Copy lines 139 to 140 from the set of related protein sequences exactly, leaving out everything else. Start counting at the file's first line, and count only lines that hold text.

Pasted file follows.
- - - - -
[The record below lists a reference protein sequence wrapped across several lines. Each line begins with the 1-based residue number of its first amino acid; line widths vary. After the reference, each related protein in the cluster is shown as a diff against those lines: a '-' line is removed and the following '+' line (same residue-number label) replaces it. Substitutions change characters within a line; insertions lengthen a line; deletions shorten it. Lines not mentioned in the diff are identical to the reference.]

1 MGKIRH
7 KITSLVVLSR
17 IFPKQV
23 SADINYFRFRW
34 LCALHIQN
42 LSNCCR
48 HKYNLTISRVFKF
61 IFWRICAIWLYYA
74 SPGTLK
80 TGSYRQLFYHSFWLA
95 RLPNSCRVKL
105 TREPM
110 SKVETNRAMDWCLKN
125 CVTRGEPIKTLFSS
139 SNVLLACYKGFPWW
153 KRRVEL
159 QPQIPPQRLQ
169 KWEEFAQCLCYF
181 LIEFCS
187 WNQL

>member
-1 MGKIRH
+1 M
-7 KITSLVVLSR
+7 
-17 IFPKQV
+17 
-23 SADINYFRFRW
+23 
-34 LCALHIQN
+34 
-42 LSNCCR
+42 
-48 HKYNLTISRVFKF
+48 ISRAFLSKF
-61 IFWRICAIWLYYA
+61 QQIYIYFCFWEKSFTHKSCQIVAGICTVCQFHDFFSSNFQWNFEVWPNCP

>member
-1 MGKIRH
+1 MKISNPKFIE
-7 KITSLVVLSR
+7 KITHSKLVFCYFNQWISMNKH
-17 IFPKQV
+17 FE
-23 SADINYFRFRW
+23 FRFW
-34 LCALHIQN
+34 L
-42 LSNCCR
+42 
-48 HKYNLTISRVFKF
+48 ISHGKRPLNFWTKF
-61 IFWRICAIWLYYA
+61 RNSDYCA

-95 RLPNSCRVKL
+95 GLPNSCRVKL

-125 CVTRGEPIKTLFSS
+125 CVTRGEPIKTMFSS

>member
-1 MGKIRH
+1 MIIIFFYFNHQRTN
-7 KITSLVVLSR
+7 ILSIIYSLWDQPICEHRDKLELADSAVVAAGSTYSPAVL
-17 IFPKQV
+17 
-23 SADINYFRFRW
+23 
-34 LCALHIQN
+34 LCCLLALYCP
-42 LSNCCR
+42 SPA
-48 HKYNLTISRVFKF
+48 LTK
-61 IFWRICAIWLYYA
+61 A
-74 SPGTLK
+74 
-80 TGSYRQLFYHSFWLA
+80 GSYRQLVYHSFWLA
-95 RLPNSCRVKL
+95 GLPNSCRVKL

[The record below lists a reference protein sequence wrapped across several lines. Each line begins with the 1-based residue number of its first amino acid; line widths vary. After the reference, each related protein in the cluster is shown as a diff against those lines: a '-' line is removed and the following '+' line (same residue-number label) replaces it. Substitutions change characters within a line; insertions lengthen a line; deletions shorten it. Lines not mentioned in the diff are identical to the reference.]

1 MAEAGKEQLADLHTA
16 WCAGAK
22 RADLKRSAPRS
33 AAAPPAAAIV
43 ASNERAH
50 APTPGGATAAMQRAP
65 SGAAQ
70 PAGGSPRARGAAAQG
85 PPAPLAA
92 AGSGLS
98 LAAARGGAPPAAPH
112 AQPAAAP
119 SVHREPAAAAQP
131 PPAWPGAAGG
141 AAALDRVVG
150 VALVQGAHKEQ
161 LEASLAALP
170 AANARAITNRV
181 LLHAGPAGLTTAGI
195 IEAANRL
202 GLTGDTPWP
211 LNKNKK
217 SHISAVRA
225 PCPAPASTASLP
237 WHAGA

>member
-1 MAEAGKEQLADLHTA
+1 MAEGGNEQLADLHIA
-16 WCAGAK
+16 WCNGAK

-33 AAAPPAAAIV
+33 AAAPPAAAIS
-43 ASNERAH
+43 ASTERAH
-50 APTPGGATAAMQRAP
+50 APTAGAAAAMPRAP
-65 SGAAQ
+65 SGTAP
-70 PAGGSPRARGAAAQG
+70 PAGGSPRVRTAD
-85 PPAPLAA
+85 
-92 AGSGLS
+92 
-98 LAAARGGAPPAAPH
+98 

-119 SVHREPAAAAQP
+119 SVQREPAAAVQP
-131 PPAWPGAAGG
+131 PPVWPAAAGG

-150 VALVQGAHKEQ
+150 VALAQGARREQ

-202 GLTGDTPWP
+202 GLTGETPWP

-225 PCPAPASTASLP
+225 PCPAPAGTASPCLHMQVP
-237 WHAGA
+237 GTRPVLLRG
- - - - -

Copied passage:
+225 PCPAPAGTASPCLHMQVP
-237 WHAGA